Furthermore, I couldn’t connect with Avery or Brody. In the case of Avery, I think this can partly be attributed to the fact that she herself doesn’t know who she is. Brody, on the other hand, seemed like a guy that I would easily like since he was sweet and honest … but, something just seemed to be missing to make him come alive off the pages.
I really liked the last few chapters of the novel however. Although Avery’s search for her birth mother progressed easily and in an unrealistic manner, the result of her search was unexpected and made her – and the reader – reflect on the definition of family....more
I normally tend to complain if a novel has too much drama, but in the case of Another Little Piece of My Heart by Tracey Martin, I was mentally preparI normally tend to complain if a novel has too much drama, but in the case of Another Little Piece of My Heart by Tracey Martin, I was mentally prepared for it. How could a book not be full of drama when the main character’s ex has written a song about her?! Sadly, Another Little Piece of My Heart didn’t live up to my expectations.
I think the lack of drama in Another Little Piece of My Heart can be attributed to the writing style, which forces the reader to spend large chunks of time in Claire’s head. As a result, you get a lot of Claire reminiscing about her past – and thereby, lots of telling rather than showing.
This wouldn’t have been such a big issue if I had liked Claire more. Unfortunately, I found Claire to be whiny, and disliked that she blamed others for making her miserable instead of reflecting on how she herself is partly to blame for her situation. For example, she spends quite a bit of time regretting her breakup with Jared and blames her parents for this decision. Sure, her parents may have disapproved of Jared, but it was her decision to ultimately break up with him!
I also didn’t understand why Claire was still pining over Jared after he wrote a song about her. I know that the two were attracted to each other because of their shared love of music; but besides that, I have no idea what other things they had in common. It would have been nice if their relationship had been more fleshed out so that I could see why no other guy was worth Claire’s time.
Note: I only found out that Another Little Piece of My Heart was a retelling of Persuasion after I finished it. If you’re looking for a great retelling of Persuasion, I’d recommend reading Diana Peterfreund’s For Darkness Shows the Stars instead. ...more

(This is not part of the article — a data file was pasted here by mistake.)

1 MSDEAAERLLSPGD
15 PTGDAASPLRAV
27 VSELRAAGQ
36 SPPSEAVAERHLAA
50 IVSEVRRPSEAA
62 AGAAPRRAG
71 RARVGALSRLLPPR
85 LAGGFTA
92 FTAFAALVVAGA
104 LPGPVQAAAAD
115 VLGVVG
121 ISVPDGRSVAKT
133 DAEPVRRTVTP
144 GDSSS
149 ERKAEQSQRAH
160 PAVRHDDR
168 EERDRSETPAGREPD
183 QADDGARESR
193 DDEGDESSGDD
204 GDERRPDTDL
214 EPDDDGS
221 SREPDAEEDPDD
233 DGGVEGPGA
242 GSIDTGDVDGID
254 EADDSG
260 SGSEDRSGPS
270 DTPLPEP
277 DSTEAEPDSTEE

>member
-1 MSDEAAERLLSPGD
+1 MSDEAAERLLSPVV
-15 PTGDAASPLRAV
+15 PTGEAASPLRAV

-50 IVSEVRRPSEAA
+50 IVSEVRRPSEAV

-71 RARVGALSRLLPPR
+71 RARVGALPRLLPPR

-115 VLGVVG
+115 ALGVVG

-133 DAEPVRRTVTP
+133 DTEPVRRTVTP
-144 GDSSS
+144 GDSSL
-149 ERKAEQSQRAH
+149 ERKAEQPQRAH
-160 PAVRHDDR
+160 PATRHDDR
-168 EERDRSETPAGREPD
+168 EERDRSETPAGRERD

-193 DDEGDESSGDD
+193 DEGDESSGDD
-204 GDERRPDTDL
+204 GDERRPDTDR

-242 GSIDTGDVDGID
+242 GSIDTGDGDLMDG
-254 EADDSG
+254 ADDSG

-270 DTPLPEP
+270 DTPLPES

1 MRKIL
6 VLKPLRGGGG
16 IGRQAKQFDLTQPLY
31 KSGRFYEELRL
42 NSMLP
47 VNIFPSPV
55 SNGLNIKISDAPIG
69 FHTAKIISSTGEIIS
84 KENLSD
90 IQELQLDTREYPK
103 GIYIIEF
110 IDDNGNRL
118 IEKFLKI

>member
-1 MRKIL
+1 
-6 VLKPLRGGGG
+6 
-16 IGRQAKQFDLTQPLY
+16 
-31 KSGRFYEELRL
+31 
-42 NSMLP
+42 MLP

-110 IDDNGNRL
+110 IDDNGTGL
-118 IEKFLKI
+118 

When I saw the synopsis for Ali Novak’s My Life With The Walter Boys, I expected a light, breezy read. Thankfully, I got that because My Life With TheWhen I saw the synopsis for Ali Novak’s My Life With The Walter Boys, I expected a light, breezy read. Thankfully, I got that because My Life With The Walter Boys was just so full of drama – so much so, that I laughed at times because I couldn’t believe anybody saying or doing anything similar in real life.
There isn’t much of a plot in My Life With The Walter Boys. Instead, the book relies on the reader getting emotionally invested with its characters. For me, that didn’t happen to the degree that I wanted it to.
I’m not sure why some of the Walter boys were so interested in Jackie because I just couldn’t see what all the fuss was about. A couple of characters described her as a goody two shoes, and I think that’s an appropriate description since she was so boring and uptight. I did like though that she refused to be a doormat and let Cole walk all over her.
I also found the romance quite dull, particularly because neither guy appealed to me. Not only did Alex and Jackie have nothing in common, but they had no chemistry whatsoever either. As well, I didn’t like how Alex kept emphasizing that Jackie was his girlfriend because it made it seem like she was simply a property to own.
On the other end of the love triangle was Cole, who I thought was a major ass. Basically, I detested him for the way he treated girls and the way he acted towards Jackie and his brothers when he didn’t get his way.
The other Walters had equally distinct personalities, and I liked the way they interacted with each other. I also found their reactions towards Jackie when she moved in with them to be very understandable. As for the rest of the secondary characters, they were girls whose sole purpose seemed to be to gush over Cole or be one of his hookups.
Ultimately, I don’t think My Life With The Walter Boys and I were a great fit because the book seemed very juvenile to me. Novak apparently wrote My Life With The Walter Boys when she was fifteen, and I find that shows in the book not only through her writing but also because her characters – who were supposed to be older than her – didn’t act like their age....more
Since I haven’t read too many books about witches, I was interested enough by the synopsis of Danielle Ellison’s Salt to give it a try. I also liked tSince I haven’t read too many books about witches, I was interested enough by the synopsis of Danielle Ellison’s Salt to give it a try. I also liked the idea of a witch trying to get her powers back from a demon because it suggested that there would be quite a bit of action in the novel.
While I did get my wish of some action in Salt, I never really got the feeling that something terrible would happen to Penelope or her friends. As well, I wasn’t too thrilled that the action sometimes occurred as a result of dumb decisions made by Penelope.
Despite her tendency of being occasionally stupid, I thought Penelope was a decent character overall. She wasn’t as funny as she thought she was, and fell fairly quickly for Carter; but I liked that she knew she what she wanted and was determined enough to do whatever she could to achieve her goals.
I think where Salt could have been vastly improved was with its cast of secondary characters. Aside from Poncho, I felt that the secondary characters faded into the background, more or less. Even Carter wasn’t as interesting as I thought he would be!...more